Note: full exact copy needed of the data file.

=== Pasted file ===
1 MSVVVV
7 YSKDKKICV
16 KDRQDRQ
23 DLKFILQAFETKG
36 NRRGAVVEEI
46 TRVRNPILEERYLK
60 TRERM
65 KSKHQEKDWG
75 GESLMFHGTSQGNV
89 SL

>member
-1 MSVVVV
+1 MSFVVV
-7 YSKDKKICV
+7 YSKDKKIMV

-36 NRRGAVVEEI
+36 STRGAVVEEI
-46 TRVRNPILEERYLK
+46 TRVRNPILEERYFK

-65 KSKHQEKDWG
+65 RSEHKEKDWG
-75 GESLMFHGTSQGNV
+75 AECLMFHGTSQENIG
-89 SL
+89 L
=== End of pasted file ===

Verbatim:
1 MSVVVV
7 YSKDKKICV
16 KDRQDRQ
23 DLKFILQAFETKG
36 NRRGAVVEEI
46 TRVRNPILEERYLK
60 TRERM
65 KSKHQEKDWG
75 GESLMFHGTSQGNV
89 SL

>member
-1 MSVVVV
+1 MSFVVV
-7 YSKDKKICV
+7 YSKDKKIMV

-36 NRRGAVVEEI
+36 STRGAVVEEI
-46 TRVRNPILEERYLK
+46 TRVRNPILEERYFK

-65 KSKHQEKDWG
+65 RSEHKEKDWG
-75 GESLMFHGTSQGNV
+75 AECLMFHGTSQENIG
-89 SL
+89 L